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C$ rises; bearish bets on currency reach all-time high

FILE PHOTO: A Canadian dollar coin, commonly known as the "Loonie", is pictured in this illustration picture taken in Toronto

By Fergal Smith

TORONTO (Reuters) - The Canadian dollar edged higher against its U.S. counterpart on Monday as investors awaited further insight into the Bank of Canada's move to cut interest rates and after speculators raised their bearish bets on the currency to a record high level.

The loonie was trading 0.1% higher at 1.3725 to the U.S. dollar, or 72.86 U.S. cents, after trading in a range of 1.3722 to 1.3764.

As of June 11, non-commercial accounts had increased their net short positions in the Canadian dollar to 129,493 contracts from 91,639 in the prior week, data on Friday from LSEG and the U.S. Commodity Futures Trading Commission showed..

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It marked the largest net short position in the currency in data going back to 1986.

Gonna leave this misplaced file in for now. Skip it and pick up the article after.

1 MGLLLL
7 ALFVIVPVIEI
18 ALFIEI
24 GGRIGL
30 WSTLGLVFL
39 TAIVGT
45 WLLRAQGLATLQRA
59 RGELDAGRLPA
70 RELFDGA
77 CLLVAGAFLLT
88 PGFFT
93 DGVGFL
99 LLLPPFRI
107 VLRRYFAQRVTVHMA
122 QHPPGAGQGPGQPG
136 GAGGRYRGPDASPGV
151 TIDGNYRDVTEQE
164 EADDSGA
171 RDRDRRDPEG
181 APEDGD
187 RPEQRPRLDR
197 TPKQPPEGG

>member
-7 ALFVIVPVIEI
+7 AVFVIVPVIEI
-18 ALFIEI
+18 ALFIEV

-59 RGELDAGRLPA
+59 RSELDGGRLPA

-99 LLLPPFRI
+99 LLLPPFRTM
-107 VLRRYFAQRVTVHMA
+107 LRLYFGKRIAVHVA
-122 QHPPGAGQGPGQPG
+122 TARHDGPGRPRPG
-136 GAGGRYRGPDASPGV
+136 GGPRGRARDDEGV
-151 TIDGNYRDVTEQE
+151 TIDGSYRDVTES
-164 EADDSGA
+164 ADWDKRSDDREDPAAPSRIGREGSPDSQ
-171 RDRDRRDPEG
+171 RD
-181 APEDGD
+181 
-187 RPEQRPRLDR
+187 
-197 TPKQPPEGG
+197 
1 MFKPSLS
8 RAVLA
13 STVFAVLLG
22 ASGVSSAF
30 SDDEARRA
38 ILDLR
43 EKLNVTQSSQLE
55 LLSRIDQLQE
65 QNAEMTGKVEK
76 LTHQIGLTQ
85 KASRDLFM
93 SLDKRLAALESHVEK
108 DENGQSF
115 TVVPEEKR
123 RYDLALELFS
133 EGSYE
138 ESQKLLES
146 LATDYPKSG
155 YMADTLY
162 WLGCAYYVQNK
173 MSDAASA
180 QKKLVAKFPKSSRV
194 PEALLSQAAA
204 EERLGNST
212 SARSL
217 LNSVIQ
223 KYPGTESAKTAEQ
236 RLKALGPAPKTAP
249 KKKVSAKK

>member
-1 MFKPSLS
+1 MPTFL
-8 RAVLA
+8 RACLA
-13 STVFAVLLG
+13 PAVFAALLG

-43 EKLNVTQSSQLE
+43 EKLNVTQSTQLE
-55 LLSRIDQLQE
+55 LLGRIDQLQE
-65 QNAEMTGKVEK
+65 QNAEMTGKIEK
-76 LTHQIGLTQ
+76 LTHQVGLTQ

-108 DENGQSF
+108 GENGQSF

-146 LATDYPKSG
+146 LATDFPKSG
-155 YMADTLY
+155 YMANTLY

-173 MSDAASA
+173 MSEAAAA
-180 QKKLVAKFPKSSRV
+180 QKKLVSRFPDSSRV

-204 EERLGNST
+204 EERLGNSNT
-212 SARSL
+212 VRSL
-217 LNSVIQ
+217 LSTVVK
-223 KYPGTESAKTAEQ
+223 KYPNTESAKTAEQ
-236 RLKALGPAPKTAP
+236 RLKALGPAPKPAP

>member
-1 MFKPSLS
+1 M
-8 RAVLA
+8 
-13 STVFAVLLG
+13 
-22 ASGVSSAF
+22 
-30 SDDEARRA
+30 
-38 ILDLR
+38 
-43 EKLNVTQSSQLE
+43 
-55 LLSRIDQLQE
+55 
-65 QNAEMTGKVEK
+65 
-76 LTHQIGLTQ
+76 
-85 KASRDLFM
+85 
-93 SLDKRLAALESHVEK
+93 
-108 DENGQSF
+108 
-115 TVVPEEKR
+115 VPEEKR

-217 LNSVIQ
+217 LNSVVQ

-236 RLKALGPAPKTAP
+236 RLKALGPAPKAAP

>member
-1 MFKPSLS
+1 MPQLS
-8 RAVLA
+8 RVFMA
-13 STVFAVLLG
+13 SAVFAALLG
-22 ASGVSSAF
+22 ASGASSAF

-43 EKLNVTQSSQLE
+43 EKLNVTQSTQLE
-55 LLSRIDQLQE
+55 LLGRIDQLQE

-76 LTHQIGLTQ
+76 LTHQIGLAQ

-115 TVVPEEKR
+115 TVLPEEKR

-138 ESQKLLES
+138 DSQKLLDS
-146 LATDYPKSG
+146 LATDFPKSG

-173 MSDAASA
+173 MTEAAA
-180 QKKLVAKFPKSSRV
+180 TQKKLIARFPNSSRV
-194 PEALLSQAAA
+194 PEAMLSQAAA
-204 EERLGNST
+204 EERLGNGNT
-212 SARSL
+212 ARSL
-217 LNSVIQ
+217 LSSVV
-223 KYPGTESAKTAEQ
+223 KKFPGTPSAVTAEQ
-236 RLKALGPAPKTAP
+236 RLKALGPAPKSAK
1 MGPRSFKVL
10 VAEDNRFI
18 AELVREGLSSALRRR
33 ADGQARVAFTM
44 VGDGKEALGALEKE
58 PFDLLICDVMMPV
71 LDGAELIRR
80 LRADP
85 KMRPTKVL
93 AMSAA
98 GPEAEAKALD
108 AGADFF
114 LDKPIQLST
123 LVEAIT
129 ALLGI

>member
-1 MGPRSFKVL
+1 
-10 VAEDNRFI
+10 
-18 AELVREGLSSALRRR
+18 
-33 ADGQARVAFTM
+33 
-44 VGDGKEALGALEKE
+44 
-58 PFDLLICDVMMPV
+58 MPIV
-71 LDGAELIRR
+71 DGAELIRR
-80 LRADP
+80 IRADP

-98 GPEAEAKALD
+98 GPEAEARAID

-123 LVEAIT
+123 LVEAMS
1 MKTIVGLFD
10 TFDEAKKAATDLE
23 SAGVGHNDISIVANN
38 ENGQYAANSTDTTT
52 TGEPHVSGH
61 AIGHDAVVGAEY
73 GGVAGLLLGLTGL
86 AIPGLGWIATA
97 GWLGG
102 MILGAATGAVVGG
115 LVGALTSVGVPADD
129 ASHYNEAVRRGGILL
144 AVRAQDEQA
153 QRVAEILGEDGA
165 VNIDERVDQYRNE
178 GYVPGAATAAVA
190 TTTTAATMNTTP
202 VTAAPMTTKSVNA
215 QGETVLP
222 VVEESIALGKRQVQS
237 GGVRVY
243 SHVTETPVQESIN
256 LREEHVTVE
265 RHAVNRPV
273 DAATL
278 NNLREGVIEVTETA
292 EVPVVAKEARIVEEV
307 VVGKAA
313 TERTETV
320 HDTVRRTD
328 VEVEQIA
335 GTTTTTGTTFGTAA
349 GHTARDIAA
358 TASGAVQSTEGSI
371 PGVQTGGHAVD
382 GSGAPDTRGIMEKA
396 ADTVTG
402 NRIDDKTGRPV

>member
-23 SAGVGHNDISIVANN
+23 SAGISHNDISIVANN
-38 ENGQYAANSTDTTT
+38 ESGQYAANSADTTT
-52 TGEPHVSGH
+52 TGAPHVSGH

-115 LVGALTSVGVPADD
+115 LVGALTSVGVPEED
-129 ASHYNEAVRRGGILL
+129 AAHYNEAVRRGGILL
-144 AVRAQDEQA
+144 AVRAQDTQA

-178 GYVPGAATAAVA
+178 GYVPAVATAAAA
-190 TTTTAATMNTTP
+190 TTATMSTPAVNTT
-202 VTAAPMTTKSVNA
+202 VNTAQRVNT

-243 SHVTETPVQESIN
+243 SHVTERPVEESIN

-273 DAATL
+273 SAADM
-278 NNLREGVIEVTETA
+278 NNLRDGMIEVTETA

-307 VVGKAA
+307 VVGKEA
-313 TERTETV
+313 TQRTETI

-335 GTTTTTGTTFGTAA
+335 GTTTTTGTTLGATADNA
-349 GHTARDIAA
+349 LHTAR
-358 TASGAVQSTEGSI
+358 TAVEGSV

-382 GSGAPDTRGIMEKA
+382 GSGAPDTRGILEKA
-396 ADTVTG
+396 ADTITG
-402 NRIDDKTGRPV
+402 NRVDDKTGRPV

"The jump in Canadian dollar shorts is a cyclical trade," said Adam Button, chief currency analyst at ForexLive. "Global markets are sensing that high interest rates will lead to an economic slowdown, particularly in Canada due to high leverage and housing exposure."

Canada's economy is particularly sensitive to higher borrowing costs due to elevated household debt and a short mortgage cycle, according to analysts. The typical loan term is five years or less in Canada, versus 30 in the United States.

The BoC this month became the first G7 central bank to begin cutting interest rates. Minutes from the June 5 policy decision are due to be released on Wednesday.

Canadian home sales fell 0.6% in May from April and were down 5.9% on an annual basis, data from the Canadian Real Estate Association showed.

Canadian government bond yields moved higher across the curve, tracking moves in U.S. Treasuries.

The 10-year was up 3.5 basis points at 3.319%, extending its rebound from a four-month low that it touched during Friday's session at 3.260%.

(Reporting by Fergal Smith; Editing by Will Dunham)